Soil Erosion advice needed

Bury the Trash

Member
Mixed Farmer
Sure is, have it in my flock.

Vaccinate the sheep.

Still don't spray them. Spray kills sh!t loads of things that want to help the land.
I dont have it in my flock.

The traditional approach here was to strike with the Orf vaccine, i dont miss that annual virus 'reintroduction event ' at all .
No, instead I changed one or two things and then I stopped it , horrible vaccine , fiddly time consuming job to do .

One spray is hardly a death run, one spray that's it.

Im also guessing that the bigtrouble could be for the op on the sheep tracks that are possibly there , that are worn into the side of the hill ...that's probably where most water gathers space and does damage harder to sort as well without cutting them of with fencing
but not to put too fine point on it, grazing management is key ( note to self ) .
 
Location
Ceredigion
You can farm with all sheep as your livestock without falling sheep sick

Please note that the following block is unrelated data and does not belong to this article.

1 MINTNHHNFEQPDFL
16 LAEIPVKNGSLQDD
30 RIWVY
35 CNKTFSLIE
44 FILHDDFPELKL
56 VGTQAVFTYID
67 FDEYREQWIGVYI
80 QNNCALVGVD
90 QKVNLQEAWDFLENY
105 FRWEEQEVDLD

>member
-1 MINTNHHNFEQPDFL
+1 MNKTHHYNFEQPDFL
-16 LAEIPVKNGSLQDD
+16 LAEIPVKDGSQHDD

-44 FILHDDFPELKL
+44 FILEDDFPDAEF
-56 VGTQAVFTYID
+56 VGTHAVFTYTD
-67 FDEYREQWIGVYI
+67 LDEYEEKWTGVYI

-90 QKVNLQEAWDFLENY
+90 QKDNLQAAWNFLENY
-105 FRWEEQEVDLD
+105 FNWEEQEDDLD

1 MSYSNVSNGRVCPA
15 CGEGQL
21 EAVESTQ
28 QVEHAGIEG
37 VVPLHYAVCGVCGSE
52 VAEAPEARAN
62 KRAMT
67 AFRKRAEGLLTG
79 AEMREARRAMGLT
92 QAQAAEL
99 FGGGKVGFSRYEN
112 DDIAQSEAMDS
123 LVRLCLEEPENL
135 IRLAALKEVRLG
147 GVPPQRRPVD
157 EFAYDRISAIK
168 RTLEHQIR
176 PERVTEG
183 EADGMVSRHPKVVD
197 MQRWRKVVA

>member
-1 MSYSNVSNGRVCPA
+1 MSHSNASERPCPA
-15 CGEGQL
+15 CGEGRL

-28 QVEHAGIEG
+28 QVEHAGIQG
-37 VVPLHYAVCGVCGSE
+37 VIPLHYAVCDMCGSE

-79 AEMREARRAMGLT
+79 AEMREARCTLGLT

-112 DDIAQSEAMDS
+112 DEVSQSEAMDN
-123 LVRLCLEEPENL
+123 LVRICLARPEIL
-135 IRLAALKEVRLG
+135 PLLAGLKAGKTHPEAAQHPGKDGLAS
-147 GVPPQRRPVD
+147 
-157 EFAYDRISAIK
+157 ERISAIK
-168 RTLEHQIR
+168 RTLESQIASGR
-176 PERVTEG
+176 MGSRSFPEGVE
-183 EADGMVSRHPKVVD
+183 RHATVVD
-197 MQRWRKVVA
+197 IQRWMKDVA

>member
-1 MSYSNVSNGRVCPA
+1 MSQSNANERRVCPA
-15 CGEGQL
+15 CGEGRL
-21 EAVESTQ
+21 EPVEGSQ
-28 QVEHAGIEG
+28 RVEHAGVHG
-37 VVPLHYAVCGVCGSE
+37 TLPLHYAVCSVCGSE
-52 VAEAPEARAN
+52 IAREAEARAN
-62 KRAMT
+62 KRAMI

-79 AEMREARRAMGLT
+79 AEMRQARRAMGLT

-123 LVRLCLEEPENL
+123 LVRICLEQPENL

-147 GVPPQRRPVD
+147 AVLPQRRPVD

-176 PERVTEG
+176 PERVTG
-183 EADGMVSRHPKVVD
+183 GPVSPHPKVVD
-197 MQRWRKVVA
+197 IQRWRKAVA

When you get your spring flush of grass then fields are taken out for mowing , grazing fields put on a strict rotation so they get a rest , growing fodder crops gives the grazing fields more time to recover and gives you the option to reseed , put a field of oats in, then you have your winter feed more or less sorted as well
 
Whatever you do don't plough it .
I would get a soil test 1st
Are you into sprays - if you are then thistle is quite easy to kill - then if yiu want to introduce some new stuff either overseed or go for a full reseed with a direct drill
If its drought prone then go for a deep rooting drought resistant mix